Q. My husband says that I am not sexually aggressive enough. He would like me to initiate sex sometimes, but I have always been shy, and I just do not feel comfortable doing that. It is beginning to affect our marriage. What can I do?
A. Years ago we heard an insightful observation about one difference between men and women. This wisdom said, "Men are soul modest and women are body modest." That idea has helped us deal with this issue because it enables men to understand their wives' reticence to initiating sex. Most men can identify with their own resistance to exposing their innermost feelings, dreams, fears, and insecurities, even to a loving wife. Realizing the depth of that resistance and the irrationality of that attitude has helped many husbands accept the "body modesty" of their mates. This encourages both partners to work together on overcoming the fear of exposure, husbands of their emotions, wives of their sexuality.
Many factors contribute to this basic difference. One is the male hormone testosterone. This normal sex hormone is potent in stimulating sexual drive and circulates at much higher levels in the bloodstream of men. The result: Men think about and anticipate sexual interaction far more often than women.
A second factor is the cultural training of boys and girls. Girls have traditionally been taught to be more sexually reserved. The innate modesty about sexual exposure and aggressiveness often extends into the marriage relationship. Often we counsel women who not only avoid initiating sexual play but are also reluctant to ever let their husbands see them naked. That is unfortunate, since men are responsive primarily to visual stimulation.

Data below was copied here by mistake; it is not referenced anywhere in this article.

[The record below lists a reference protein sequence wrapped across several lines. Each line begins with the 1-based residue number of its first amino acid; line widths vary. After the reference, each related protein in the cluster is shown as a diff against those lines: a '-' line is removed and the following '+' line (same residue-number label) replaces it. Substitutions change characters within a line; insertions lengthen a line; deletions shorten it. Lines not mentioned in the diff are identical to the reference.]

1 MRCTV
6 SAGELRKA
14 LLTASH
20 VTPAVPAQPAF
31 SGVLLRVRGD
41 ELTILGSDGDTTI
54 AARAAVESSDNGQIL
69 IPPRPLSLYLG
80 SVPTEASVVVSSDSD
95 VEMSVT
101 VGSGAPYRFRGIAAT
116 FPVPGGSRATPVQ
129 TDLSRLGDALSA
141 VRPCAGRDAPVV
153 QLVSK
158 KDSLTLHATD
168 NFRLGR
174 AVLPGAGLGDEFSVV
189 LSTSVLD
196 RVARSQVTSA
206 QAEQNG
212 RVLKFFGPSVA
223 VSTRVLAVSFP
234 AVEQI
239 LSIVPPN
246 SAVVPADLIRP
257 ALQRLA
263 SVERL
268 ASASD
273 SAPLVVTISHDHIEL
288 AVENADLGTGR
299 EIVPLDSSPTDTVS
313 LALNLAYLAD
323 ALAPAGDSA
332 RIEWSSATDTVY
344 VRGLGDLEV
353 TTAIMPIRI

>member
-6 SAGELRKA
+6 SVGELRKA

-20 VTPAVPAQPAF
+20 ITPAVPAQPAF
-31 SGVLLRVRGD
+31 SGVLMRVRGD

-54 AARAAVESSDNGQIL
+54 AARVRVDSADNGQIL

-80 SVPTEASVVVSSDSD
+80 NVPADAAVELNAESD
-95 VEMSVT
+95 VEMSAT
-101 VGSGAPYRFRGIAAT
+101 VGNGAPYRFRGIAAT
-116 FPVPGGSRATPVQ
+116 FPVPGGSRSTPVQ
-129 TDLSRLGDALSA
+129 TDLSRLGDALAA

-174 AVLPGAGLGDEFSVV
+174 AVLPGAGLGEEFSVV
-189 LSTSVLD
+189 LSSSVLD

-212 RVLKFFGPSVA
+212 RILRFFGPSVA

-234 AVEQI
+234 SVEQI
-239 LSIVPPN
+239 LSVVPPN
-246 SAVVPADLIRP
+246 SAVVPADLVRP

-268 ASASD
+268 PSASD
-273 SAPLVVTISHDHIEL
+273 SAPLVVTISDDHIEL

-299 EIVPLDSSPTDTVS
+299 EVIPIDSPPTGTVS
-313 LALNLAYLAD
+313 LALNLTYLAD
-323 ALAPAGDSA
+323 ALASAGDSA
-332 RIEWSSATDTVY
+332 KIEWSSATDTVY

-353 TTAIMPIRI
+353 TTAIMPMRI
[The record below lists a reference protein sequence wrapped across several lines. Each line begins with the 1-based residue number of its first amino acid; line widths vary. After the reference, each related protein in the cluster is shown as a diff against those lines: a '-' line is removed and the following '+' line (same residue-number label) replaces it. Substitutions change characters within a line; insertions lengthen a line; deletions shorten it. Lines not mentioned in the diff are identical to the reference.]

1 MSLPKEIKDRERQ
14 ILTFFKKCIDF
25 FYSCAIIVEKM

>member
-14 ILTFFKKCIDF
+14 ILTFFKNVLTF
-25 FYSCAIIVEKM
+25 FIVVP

A third gender difference affecting sexual expression is the male desire to feel potent. One way this is communicated is through his need to feel sexually wanted. I've rarely talked to a male who didn't fantasize that women have an irresistible drive for sex—with him.
So there you have it: a male with surging hormones, fragile self-confidence, and emotional guardedness, and his mate with a desire for relational intimacy, sexual reserve, and resistance to being reduced to a sex object. No wonder becoming one flesh is a challenge!
To work through this, you first need to understand that these differences are natural and give each other some grace. Then, you need to commit to change. In any marriage there are countless opportunities to show love by changing behaviors.
Try to explore the origins of your shyness, discard the negative beliefs that inhibit you, and celebrate your wonderful feminine sexuality. Women are remarkable creatures capable of intensely pleasurable sexual experiences. It is truly possible for you to find that self-acceptance of your body. When you do, it will be easier for you to give yourself in an uninhibited way.